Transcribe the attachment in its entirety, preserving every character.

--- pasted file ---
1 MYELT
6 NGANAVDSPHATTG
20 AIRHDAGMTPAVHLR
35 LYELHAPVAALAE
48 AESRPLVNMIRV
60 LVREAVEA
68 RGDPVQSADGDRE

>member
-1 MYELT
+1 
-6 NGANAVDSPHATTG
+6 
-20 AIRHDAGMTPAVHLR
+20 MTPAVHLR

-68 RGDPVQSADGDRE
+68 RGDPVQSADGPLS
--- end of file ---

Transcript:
1 MYELT
6 NGANAVDSPHATTG
20 AIRHDAGMTPAVHLR
35 LYELHAPVAALAE
48 AESRPLVNMIRV
60 LVREAVEA
68 RGDPVQSADGDRE

>member
-1 MYELT
+1 
-6 NGANAVDSPHATTG
+6 
-20 AIRHDAGMTPAVHLR
+20 MTPAVHLR

-68 RGDPVQSADGDRE
+68 RGDPVQSADGPLS